It’s not Bias, It’s Discrimination


A trade association has blasted the Massachusetts Information and Technology Division (IDT) for requesting a plug-in for Microsoft’s Office Suite, seizing on the issue as evidence that the state’s policy of mandating the OpenDocument Format (ODF) is “a biased, open source-only preference policy.”

This is false: what the state of Massachusetts is doing is not bias, it is discrimination, and it is what citizens should expect from their government. Preferring open standards is a thoughtful, discriminatory policy.

Unfortunately, the word “discrimination” has grown tentacles over the past 30 years; it is high time for English speakers to reclaim the original sense of the word: to make wise choices between options. To say that someone is “discriminating” was at one time one of the highest of compliments; the civil rights movement has unfortunately (and unwittingly) done the English language a misservice by turning “discrimination” into an accursed word.



It is perfectly reasonable for Microsoft to argue that discrimination against Microsoft Office because it doesn’t support the Open Document Format should fall under the category of “bad” discrimination: that’s a question of public policy. But it certainly isn’t bad simply because it is discriminatory.

Atom Feed for Comments 4 Responses to “It’s not Bias, It’s Discrimination”

  1. Robert Accettura Says:

    1. Discrimination is typically to differentiate or give preference “without regard to individual merit”. This is *explicitly* in regard to merit, and that alone. Discrimination is almost always against a trait that can’t be reasonably changed (age, race, nationality, sex, religion, gender), and depending on your locality you may have additional protected factors (genetics, sexual orientation, etc.). This is in regards to a feature… it can easily be fixed by Microsoft, just like an person can get certified before applying to a job that requires said certification. That’s clearly not discrimination… it’s a job requirement, and a protected by law. The requirement is protected if it’s necessary for the job. For example a doctors office could require an applicant for a nurse be RN. But that’s employment law.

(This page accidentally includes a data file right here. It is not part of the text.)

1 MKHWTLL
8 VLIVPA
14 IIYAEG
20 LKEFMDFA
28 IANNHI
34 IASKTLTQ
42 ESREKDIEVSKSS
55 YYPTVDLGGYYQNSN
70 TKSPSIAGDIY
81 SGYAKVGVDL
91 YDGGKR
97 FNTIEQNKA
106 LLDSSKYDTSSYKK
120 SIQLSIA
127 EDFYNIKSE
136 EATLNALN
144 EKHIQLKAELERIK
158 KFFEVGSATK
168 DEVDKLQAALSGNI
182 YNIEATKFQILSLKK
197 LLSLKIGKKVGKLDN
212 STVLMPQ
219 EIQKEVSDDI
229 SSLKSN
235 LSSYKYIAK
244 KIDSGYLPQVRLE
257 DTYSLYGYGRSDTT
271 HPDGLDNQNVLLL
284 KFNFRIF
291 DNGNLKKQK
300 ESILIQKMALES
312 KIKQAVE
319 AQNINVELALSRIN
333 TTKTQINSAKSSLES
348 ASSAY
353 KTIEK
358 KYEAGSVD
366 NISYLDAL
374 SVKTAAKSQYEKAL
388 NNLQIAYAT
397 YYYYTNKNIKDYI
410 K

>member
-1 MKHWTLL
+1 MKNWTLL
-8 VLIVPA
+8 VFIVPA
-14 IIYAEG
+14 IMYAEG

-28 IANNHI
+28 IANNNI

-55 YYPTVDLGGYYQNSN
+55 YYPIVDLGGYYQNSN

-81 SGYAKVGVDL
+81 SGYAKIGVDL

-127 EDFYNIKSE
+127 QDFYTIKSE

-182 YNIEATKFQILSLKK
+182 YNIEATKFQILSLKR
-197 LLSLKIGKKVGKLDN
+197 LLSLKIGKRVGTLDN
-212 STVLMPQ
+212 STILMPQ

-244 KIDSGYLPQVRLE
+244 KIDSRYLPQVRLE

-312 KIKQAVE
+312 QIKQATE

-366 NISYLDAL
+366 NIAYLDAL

2. It more likely be discrimination to use MS Office, since it is a proprietary format, with barriers to compatibility. It also forces future purchases to be Microsoft based… which is obviously unethical, and monopolizing.

    There’s no good reason why MS couldn’t support Open Document Format, and be 100% in the game with Open Office.

  2. mawrya Says:

    Nice to see someone else understands the positive definition of discrimination. I have noticed the “negative” use of the word has started to creep into the dictionaries and certainly is the commonly accepted definition. The main dictionary definition is broad enough to include discerment on all points, with regard to individual merit and beyond. The “negative” definition explicitly states “without regard to individual merit”, which obviously can lead to conflicts with the more broad, traditional definition.

    Unfortunately, the use of discrimination has now been religated to full-time crimination duty, which is just plain criminal. Everyone discriminates everyday about all sorts of things and all sorts of people, which for the most part good.

  3. l3v1 Says:

    This “bias”ed argument is so freaking stupid I can’t even comprehend there are people on this planet that would thoughtfully believe such a matter and agree with it. Of course there is nothing new under the Sun. And of course, what some PR people put down in writing has usually nothing to do with reality, truth or objectivity, only with convincing people and spreading buzzwords that will raise suspicion in themind of the people regarding the target entity mentioned in the argument. And in that, these people are just superb. We would just need to educate (in the good sense) people about what choice is, and that _including_ an extra format for Word to handle actually broadens the usability of Word not reduces it. They should just be happy that they can still use Word and still be able to handle both .doc and .odt. But, as usual, people are sheep and the shepard is _very_ good in hypnosis.

  4. Tony Says:

    Judicial activism, congressional ignorance, and misinterpretation of our founding documents has run so far from sanity I hardly believe we live under the rule of law any more. When our current president infamously ignores the rule of law and spies on his own citizens, and a lone judge can arrogantly assume the responsibility for banning the mere mention of intelligent design in a local classroom, it is time for weeping and outrage.

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